Taking your probiotics daily offers you the best insurance against traveller’s diarrhea and peaceful digestion in general. However in case of unpleasant disruption be sure to have a particular probiotic on hand called Saccharomyces boulardii. This probiotic yeast shines in cases of even the toughest diarrhea and doesn’t require refrigeration. You may also want to supplement with goldenseal (constituent berberine) to help additionally curb symptoms and for its antimicrobial and anti-inflammatory properties.

Personally, when I travel I tend toward constipation. I’ve read that up to 25% of travelers have reported similar discomfort. For some people, a fiber supplement will be helpful. Truthfully, supplementing on a daily basis with fiber while striving to reach at least 30 – 35 grams daily is a valuable maintenance practice, rather than just using fiber once constipation has set in.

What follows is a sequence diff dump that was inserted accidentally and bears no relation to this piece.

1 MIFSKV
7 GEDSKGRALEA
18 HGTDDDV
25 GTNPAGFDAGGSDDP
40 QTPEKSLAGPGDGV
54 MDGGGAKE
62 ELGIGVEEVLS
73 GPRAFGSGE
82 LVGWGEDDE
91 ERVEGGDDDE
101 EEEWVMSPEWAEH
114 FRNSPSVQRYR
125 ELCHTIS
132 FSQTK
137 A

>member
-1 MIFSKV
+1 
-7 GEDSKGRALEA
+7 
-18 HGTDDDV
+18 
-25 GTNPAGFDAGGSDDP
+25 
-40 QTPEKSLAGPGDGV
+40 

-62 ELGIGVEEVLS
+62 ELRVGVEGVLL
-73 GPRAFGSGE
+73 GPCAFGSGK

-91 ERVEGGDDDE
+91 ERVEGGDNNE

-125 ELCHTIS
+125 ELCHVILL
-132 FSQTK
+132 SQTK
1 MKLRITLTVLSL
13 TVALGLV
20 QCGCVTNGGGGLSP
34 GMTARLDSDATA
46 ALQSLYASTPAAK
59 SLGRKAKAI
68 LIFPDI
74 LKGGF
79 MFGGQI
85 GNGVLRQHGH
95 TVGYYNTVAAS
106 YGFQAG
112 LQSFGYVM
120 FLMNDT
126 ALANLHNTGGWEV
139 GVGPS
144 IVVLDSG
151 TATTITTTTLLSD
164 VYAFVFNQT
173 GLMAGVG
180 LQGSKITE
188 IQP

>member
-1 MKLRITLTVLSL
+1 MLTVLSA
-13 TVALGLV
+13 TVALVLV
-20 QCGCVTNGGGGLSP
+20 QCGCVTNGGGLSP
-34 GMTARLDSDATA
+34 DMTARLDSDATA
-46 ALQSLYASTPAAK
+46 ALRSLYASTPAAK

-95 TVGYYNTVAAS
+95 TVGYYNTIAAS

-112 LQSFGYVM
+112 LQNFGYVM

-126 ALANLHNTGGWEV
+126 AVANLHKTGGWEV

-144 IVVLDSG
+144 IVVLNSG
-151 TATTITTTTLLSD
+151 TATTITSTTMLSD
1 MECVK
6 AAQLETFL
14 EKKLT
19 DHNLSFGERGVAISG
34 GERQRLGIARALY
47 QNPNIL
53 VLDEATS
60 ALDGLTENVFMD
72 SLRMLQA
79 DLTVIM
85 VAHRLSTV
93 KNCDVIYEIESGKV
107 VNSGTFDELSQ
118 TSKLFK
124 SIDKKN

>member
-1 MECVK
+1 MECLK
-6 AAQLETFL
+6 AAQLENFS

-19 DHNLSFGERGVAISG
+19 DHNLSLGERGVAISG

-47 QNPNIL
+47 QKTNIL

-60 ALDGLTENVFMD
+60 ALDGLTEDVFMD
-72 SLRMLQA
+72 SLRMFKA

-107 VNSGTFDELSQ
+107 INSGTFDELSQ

Drink plenty of fluids, especially in this hot summer weather to avoid dehydration and further constipation. I have found consistently that an herbal formula that contains magnesium hydroxide along with aloe, rhubarb, possibly triphala taken with probiotics is a very helpful combination. I never leave home without these.

No travel advice for your gut would be complete without addressing occasional heartburn. The possibilities while traveling to trigger those unpleasant symptoms are abundant. New foods, hearty portions amid friends and family could produce an unhappy gastric result.